We don't make art for the applause. We make art because we MUST—or our soul will starve to death. You know.
And on a deeper level, my ego can't take personal credit for the art that I make. My job is to get out of the way, more than it is to "accomplish" anything.
The act of writing my book about our healing journey with the sacred iboga medicine was a practice of surrender, letting spirit weave the story that wanted to birth itself through the etched vessel that is me.
I had no idea if anyone would even "like" the book that came through me because it was so... radical. With ruthless honesty, I revealed our most intimate struggles. It wasn't a flattering work, but I knew I had to do it, even to help one person by sharing our story.
But when applause happens, it's nice. It is. This means that someone found the creation to be useful, and it is good to feel useful within the human hive. It's just a human thing.
So thank you! I am honored and grateful that Heart Medicine recently won the National Indie Excellence Award for the Spiritual category, and it was the top finalist for the Addiction Recovery category. It was also a finalist in the Next Generation Indie Book Awards for the New Age category, and received an honorable mention in the San Francisco Book Festival. Yay!
And I gotta add, it was truly a tribal process to birth the book. I couldn't have done it without the blessing of Moughenda Mikala, the generous and skilled shaman we worked with, and my beloved husband, Chor Boogie aka Joaquin Lamar Hailey, for his courage to be so transparent, steady support for this project, and beautiful ART, the multifaceted maestra Anandha Ray for the book cover design, author photo, and love, Mark Weiman of Regent Press for his wonderful production skill, and all the magical ones who contributed quotes!
Dancing for people is all well & good, but don't forget to dance for the many other honored guests... the sun, moon, the sacred plants, the spirit of water, fire, earth, air... the ancestors... the many nature spirits... nagas, yakshinis...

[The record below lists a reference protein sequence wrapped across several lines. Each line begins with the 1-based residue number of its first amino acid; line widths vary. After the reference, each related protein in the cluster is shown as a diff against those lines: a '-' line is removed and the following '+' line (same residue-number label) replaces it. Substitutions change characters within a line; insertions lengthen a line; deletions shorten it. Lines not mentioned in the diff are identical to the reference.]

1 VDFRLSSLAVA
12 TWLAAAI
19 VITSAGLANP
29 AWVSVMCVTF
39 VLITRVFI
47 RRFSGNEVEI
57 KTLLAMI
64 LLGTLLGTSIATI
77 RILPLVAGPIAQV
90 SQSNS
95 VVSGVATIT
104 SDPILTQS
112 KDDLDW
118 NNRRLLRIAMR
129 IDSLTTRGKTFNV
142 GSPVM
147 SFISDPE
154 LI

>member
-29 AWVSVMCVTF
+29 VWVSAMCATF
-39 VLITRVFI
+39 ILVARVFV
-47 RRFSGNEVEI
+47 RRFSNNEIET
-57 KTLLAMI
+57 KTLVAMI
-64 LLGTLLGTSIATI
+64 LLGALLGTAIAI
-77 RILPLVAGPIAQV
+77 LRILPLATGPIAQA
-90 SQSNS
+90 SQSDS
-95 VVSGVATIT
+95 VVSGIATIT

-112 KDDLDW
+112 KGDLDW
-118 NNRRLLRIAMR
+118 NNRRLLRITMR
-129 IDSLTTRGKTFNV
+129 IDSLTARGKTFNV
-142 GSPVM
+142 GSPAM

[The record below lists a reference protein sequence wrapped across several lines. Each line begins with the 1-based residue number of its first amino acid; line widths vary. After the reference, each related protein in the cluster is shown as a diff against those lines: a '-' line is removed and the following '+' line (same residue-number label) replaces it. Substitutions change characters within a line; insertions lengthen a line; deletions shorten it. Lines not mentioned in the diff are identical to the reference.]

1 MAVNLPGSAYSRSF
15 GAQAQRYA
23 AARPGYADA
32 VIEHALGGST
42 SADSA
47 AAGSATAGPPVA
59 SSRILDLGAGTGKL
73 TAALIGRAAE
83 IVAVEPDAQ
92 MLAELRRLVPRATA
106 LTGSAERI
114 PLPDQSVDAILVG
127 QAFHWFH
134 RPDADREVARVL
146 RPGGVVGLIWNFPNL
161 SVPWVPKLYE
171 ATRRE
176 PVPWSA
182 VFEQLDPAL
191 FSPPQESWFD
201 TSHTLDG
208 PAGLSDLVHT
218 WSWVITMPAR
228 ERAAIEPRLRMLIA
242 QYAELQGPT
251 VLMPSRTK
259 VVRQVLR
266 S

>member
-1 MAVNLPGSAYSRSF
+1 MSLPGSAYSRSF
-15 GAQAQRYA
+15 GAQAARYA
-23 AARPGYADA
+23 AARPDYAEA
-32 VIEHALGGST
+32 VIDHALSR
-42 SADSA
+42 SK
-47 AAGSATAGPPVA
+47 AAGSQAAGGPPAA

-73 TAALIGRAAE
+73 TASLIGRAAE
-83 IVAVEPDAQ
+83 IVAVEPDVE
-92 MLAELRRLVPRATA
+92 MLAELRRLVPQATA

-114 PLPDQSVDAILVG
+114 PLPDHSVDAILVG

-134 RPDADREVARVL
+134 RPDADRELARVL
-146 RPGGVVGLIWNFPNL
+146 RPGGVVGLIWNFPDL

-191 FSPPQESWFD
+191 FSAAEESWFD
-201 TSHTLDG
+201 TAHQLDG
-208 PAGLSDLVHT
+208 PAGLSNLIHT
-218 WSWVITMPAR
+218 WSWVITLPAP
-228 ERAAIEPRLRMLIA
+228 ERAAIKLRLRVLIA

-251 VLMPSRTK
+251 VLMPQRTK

Temple dancers, offer the these secret performances, and venture ever deeper into what it means to be a sacred vessel.
Photo by the maestra & women's empowerment coach Robin Clark.
I LOVE beings. Beautiful radiant crazy wild devoted dangerous strong weak beings.
I see the divinity in ordinary humans. They glow… with subtle halos. I am filled with awe daily. I marvel... How does it all happen? How do these beings come to exist? What a show!
...Somehow I am able to navigate my mundane tasks while existing in this dumb-struck state of awe.
Feminine beings catapult me into a special flavor of awe. Women & the Female-in-spirit. The dreamers of creation. Their feminine power effortlessly clears my mind and softens my heart. Women, rooted to the earth while synced to the sky via lunar cycles. The mothers. The Grandmothers. Women seem to float a few inches above the ground.
I am a Goddess-worshipper. Something about the feminine face of God sparks my heart. It's not about which gender is better. It's just a profound, inexplicable, destined affinity. Perhaps it's just my place in the cosmic mandala of devotees. There is balance in all things.
So, as I make my way through city streets, subway trains, errands, anywhere in the rat race really, I hold back from offering spontaneous puja rituals in wild devotion. Spontaneous puja is not really a social norm - yet. Instead, I just offer a few words, still loaded with adoration, but ones that likely won't freak them out.
Then I channel this impulse into "performance art," because people seem more likely to tolerate the breaking of social norms when there is a stage and costumes.
“Our relationships with one another are like a chance meeting of two strangers in a parking lot. They look at each other and smile. That is all there is between them. They leave and never see each other again. That is what life is – just a moment, a passing, and then it is gone.
If you understand this, there is no time to fight. There is no time to argue. There is no time to hurt one another.
Whether you think about it in terms of humanity, nations, communities, or individuals, there is no time for anything less than truly appreciating the brief interaction we have with one another.
… Time is very precious. Do not wait until you are dying to understand your spiritual nature. If you do it now you will discover resources of kindness and compassion you didn’t know you had.”
H.E. Chagdud Tulku Rinpoche
Life in Relation to Death